Death of Adbelaziz Bouteflika: embarrassed authorities and hostile citizens

The death of former Algerian President Adbelaziz Bouteflika, ousted from power in April 2019 by the protests of the pro-democracy movement Hirak, drew little comment in Algiers on Saturday, both in the media and in the streets, apart from a some palpable resentment.

Mr. Bouteflika, who remained at the head of Algeria for 20 years (1999-2019), a record for longevity in this country, died on Friday at the age of 84, two and a half years after his spectacular departure from power.

Omnipresent for decades but become almost invisible since a stroke in 2013, Mr. Bouteflika had given no sign of life since the street and the army forced him to resign on April 2, 2019 .

The authorities, silent until late Saturday morning, announced that the flags would be half-masted “for three days” starting Saturday. This was decided by President Abdelmajid Tebboune, after “the death of the former president the Moudjahid (independence fighter, editor’s note) Abdelaziz Bouteflika”, according to a press release from the presidency.

During the night, the presidency was satisfied with a terse press release announcing the death of Mr. Bouteflika, born March 2, 1937, “at his place of residence”.

Saturday morning, radios and televisions still stuck to a brief, without devoting a special program to it. The radios broadcast music and entertainment like a normal weekend.

Information was also absent from almost all the print editions of the newspapers, the news having been announced after their closure.

But some, like the government daily The Mujahideen, reported on it in a short section in their electronic edition.

The date and place of his burial have not yet been officially announced. But according to the site in Arabic Sabqpress, generally well informed, Mr. Bouteflika will be buried Sunday in the square of the martyrs of the cemetery of El-Alia, in the east of Algiers.

This is where all his predecessors rest, alongside the great figures and martyrs of the War of Independence (1954-1962).

Acrimonious comments

In the street, Algerians were not indifferent to the death of the ousted president, greeted by a flood of acrimonious comments.

“Peace to his soul. But he deserves no homage because he has done absolutely nothing for the country”, told AFP Rabah, a fruit and vegetable merchant in El Achour, on the heights of the capital.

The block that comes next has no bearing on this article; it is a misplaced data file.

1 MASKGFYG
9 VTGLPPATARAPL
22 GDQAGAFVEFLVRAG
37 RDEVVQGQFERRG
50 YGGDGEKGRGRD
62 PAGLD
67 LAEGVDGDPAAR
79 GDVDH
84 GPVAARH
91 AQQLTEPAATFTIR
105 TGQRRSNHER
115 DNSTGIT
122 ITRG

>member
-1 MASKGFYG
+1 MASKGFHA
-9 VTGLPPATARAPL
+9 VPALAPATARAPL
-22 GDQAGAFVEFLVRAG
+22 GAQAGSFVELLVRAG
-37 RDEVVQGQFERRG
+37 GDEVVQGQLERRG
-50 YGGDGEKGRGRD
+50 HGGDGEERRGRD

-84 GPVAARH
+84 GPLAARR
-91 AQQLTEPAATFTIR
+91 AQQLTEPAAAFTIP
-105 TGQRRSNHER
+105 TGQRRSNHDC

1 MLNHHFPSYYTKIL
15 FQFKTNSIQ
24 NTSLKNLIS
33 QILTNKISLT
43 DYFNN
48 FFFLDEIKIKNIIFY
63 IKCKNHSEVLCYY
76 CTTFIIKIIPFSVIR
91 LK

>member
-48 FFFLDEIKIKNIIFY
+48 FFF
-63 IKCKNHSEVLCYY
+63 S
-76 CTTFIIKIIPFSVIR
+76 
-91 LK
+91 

For Malek, a telecommunications employee, Mr. Bouteflika “was unable to reform the country despite his long reign” at the head of Algeria.

“He was entitled to a golden life, including since he was ousted from power. But it is clear that his legacy is not the brightest.”, abounds Mohamed, a 46-year-old carpenter.

Others believe, on the contrary, that “the country got better when he became president”, alluding to the reconciliation process after the black decade, told AFP TV Amer, a diver in a restaurant.

“He was received in any country in the world”, added the 46-year-old man, in reference to his past as the former head of diplomacy of Ahmed Ben Bella and Houari Boumédienne.

Mustapha, a 19-year-old high school student in Biskra district who only knew him as president, believes he “brought positive”.

Since his spectacular fall in April 2019 under pressure from the army and the street, the one Algerians colloquially called “Boutef” had locked himself in the solitude of his nursing home in Zeralda, where he continued to enjoy all the privileges, according to media reports.

According to this news site, Mr. Bouteflika died in Zeralda, surrounded by his sister Zhor, his brother Nacer and other members of his family. Another of his brothers, Said, jailed on corruption charges, asked to attend the funeral, according to the site Sabqpress.

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